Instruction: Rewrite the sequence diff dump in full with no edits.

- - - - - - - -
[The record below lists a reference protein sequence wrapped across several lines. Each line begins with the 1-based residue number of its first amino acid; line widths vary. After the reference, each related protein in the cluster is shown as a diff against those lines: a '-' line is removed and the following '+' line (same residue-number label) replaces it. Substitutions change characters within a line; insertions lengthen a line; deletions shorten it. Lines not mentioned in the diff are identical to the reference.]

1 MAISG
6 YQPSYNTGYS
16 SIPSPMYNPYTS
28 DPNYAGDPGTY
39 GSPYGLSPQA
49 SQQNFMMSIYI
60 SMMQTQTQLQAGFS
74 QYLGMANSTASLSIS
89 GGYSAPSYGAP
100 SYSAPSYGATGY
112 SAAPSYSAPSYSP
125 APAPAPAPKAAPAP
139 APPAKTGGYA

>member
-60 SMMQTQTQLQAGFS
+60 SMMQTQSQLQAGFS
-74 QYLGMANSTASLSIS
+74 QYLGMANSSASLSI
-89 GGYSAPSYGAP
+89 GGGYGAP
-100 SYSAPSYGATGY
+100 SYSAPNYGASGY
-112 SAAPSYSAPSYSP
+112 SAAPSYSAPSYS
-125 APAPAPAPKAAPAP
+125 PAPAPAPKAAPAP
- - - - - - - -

[The record below lists a reference protein sequence wrapped across several lines. Each line begins with the 1-based residue number of its first amino acid; line widths vary. After the reference, each related protein in the cluster is shown as a diff against those lines: a '-' line is removed and the following '+' line (same residue-number label) replaces it. Substitutions change characters within a line; insertions lengthen a line; deletions shorten it. Lines not mentioned in the diff are identical to the reference.]

1 MAISG
6 YQPSYNTGYS
16 SIPSPMYNPYTS
28 DPNYAGDPGTY
39 GSPYGLSPQA
49 SQQNFMMSIYI
60 SMMQTQTQLQAGFS
74 QYLGMANSTASLSIS
89 GGYSAPSYGAP
100 SYSAPSYGATGY
112 SAAPSYSAPSYSP
125 APAPAPAPKAAPAP
139 APPAKTGGYA

>member
-60 SMMQTQTQLQAGFS
+60 SMMQTQSQLQAGFS
-74 QYLGMANSTASLSIS
+74 QYLGMANSSASLSI
-89 GGYSAPSYGAP
+89 GGGYGAP
-100 SYSAPSYGATGY
+100 SYSAPNYGASGY
-112 SAAPSYSAPSYSP
+112 SAAPSYSAPSYS
-125 APAPAPAPKAAPAP
+125 PAPAPAPKAAPAP